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Herb Roasted Turkey

Turkey - The King of Thanksgiving

This Turkey! Is so good! Trust Me!

While the picture doesn't look great - thanks to the constant rain in Seattle in the Fall - I promise that the turkey tastes better. There are two reasons for this. Butter and brine. This post is rather long, so buckle-up, grab a glass of wine, and let's do this.

Thanksgiving turkeys are often quite overwhelming. Once you've cooked them a few times, it gets better. But I remember the first time I made a turkey for thanksgiving, we were celebrating the holiday with my Husband's family in Platteville, WI, and somehow I was the one making the turkey. I had never done it before, and had no idea where to start. Not to mention, the oven I was using was so small the turkey barely even fit. I have learned a lot since that day, almost 6 years ago, and I am so excited to share my experience with all of you.

First - The plan. I know this sounds wild, plan for your turkey? But trust me, the last thing you want to do is go pick-up your turkey from the grocery store the day before thanksgiving and find it frozen solid. It will take anywhere from 24 hours, and up to 4 days, for a turkey to completely thaw in the fridge. These birds are massive, so if you have a bird that is 20lbs or over, plan on the longer side. Also, aside from thawing, you want to make sure you can actually buy a turkey. Some grocery stores run out of turkeys the closer you get to the big day. So plan ahead, your future self will thank you.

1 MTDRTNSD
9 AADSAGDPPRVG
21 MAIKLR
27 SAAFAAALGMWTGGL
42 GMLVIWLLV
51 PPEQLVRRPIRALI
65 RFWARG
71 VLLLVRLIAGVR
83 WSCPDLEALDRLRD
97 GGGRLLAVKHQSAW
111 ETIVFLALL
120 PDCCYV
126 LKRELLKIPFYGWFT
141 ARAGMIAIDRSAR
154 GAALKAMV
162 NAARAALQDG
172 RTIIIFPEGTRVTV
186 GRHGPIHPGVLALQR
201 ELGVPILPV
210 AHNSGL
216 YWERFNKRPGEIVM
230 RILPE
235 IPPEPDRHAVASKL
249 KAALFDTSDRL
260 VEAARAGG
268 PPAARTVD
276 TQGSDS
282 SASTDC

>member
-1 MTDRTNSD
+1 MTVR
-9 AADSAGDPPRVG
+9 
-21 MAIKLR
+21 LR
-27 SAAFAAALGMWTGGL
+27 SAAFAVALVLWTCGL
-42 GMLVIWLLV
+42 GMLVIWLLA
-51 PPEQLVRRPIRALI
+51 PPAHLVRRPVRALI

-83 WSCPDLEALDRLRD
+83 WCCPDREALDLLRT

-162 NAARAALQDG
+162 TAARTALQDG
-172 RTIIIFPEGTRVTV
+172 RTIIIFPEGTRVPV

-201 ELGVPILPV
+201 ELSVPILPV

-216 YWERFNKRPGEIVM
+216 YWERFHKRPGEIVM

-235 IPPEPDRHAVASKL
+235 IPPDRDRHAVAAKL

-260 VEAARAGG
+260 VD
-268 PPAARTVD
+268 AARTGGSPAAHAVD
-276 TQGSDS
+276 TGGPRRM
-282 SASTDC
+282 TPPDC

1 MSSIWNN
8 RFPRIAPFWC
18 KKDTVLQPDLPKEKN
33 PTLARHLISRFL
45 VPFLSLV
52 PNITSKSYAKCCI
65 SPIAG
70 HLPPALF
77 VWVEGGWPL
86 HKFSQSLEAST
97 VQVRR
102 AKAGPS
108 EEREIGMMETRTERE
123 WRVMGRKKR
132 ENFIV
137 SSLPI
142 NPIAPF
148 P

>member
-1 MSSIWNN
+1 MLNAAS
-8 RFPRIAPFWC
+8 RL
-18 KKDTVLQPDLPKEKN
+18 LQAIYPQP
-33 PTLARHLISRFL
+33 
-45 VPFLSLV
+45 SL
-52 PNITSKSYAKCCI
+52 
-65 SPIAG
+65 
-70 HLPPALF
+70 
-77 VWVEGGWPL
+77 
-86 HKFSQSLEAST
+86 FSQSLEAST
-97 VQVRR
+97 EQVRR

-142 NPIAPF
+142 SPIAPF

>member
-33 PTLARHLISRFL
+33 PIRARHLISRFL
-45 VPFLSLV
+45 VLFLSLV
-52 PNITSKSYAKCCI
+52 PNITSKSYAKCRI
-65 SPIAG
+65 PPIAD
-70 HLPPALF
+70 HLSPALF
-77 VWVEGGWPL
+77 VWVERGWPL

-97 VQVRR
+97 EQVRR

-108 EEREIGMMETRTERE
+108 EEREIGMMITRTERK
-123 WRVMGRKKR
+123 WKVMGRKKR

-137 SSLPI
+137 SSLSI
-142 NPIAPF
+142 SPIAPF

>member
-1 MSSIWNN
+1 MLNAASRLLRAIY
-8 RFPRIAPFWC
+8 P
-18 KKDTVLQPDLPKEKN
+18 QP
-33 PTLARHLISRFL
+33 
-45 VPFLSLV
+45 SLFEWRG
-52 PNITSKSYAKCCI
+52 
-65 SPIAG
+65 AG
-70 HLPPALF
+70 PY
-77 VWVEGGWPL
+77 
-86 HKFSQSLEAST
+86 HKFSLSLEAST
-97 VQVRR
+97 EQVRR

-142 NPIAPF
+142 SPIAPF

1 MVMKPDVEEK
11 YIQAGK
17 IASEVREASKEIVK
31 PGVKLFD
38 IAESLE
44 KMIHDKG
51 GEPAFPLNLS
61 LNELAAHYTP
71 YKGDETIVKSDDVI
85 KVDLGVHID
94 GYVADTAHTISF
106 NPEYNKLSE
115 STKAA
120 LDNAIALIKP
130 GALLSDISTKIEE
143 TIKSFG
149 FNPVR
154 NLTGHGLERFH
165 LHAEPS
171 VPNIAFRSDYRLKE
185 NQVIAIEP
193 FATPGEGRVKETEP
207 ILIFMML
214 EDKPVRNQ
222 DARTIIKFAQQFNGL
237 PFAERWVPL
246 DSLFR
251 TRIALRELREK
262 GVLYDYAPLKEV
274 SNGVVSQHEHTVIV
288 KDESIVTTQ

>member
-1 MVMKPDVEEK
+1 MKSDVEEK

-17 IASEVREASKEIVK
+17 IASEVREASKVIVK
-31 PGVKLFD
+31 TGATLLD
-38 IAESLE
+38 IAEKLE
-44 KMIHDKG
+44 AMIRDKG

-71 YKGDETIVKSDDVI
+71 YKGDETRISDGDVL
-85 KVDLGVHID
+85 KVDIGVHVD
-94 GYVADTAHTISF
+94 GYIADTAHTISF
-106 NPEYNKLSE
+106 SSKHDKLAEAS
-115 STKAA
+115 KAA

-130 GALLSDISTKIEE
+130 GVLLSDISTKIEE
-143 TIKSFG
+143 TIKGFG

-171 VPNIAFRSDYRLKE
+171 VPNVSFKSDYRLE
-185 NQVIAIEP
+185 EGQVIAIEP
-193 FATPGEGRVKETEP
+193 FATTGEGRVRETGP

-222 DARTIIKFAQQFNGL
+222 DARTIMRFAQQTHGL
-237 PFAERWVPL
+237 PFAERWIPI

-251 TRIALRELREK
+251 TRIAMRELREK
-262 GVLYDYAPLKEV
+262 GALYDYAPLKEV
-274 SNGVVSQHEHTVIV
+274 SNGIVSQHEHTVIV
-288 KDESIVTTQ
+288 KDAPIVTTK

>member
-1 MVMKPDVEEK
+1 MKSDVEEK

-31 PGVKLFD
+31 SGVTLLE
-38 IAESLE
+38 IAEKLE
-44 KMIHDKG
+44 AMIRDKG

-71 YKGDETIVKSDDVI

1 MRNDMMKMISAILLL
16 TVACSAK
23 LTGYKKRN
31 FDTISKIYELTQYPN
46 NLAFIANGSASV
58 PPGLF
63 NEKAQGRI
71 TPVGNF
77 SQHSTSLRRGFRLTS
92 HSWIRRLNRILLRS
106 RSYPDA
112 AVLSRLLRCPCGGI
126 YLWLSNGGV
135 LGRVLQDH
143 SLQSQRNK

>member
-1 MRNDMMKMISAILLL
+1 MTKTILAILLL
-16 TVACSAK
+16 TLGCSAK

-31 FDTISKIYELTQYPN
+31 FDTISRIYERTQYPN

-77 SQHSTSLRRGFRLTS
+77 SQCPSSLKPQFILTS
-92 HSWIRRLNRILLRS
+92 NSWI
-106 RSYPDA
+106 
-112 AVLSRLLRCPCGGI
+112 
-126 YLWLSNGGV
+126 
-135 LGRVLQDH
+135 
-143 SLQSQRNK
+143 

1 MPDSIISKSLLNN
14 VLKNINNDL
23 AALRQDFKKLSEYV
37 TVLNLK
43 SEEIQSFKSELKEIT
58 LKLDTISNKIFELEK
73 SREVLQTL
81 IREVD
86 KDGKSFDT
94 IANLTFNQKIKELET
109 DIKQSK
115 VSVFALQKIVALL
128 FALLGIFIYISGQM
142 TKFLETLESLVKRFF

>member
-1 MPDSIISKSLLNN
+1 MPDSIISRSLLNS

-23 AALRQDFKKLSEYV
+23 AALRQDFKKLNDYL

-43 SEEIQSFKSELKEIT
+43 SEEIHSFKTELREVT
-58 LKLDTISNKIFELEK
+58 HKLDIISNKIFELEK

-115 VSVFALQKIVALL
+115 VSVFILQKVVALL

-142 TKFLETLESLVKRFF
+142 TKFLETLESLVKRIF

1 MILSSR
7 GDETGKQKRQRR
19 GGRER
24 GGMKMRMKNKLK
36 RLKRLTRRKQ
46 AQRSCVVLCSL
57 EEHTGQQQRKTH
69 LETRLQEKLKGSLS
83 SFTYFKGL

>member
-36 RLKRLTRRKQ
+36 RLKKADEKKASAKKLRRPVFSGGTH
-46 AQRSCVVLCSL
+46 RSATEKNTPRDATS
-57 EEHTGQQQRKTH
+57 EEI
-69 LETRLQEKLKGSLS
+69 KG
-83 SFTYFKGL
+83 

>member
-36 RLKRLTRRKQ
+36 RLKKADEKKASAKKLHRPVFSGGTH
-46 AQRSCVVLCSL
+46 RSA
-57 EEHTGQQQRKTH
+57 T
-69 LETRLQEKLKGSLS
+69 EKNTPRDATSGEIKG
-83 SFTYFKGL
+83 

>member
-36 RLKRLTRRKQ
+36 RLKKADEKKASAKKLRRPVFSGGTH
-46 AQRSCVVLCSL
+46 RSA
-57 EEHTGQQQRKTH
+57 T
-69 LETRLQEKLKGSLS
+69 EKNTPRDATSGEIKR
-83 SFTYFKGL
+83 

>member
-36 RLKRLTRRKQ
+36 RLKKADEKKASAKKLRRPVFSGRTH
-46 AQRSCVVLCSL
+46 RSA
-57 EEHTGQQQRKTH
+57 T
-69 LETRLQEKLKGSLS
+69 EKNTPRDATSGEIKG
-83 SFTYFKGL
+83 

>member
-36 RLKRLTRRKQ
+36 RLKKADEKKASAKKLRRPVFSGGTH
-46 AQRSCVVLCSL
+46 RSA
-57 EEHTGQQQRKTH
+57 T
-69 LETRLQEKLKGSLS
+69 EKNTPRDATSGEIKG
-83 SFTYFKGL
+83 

Second - Turkey always turns out better when it is brined. I never used to believe this, and thought it was a completely unnecessary step, but it's not. I can promise you, after years of trial and error, that my turkeys come out consistently moist and flavorful when I brine them. I don't make my own brine, but you can, and my dad and grandma do. I absolutely love the Autumn Fruit & Spice brine blend from William Sonoma. The flavors are incredible, and it makes my house smell SO GOOD. Here is where planning is again important. You want to brine your turkey at least 12 hours before you start cooking it. This will likely mean the day before. So your turkey must be purchased and thawed by this time. And this brine requires that you heat it up, and then cool it, so you must plan for that time as well. The plan really is key here

Third - Butter. An herb butter to be exact. My mother-in-law taught me this trick - to slather the turkey in herb butter, both under the skin and on top of the skin - and now I swear by it every year. I'm making the turkey for my family this year (my dad usually makes the turkey) but since this will be the first Thanksgiving at I'm home in 7 years I figured I would volunteer to make the turkey. I can't wait for my fam to eat a turkey that's been slathered in butter!

Fourth - Let your turkey rest, and make a gravy. Do not throw away those drippings. EVER. Use them to make a gravy. I have the easiest recipe listed out below, and it is so delicious and easy. It is the last step in the whole process, and can be whipped up while you let your turkey rest after taking it out of the oven.

Ok, we've walked through what I think are the most important steps, let's get to the recipe.


🏷 Time: 4 hours Active, 24 hours Inactive

🏷 Serves 12



  • 16lb Turkey

  • 1 Autumn Fruit & Spice Brine

  • Herb Butter

  • 1 Medium Onion, quartered

  • 1 Apple, quartered

Herb Butter

  • 1c Salted Butter, softened

  • 1TBSP Thyme

  • 1/4tsp Salt

  • 1tsp Italian Seasoning

  • 1/2tsp Garlic Powder

  • 1/2tsp Garlic Herb Seasoning

  • 2tsp Fresh Minced Rosemary

  • 1/2tsp Fresh Ground Pepper


  • 1/3c flour

  • 1/2c heavy cream

  • 1.5c chicken stock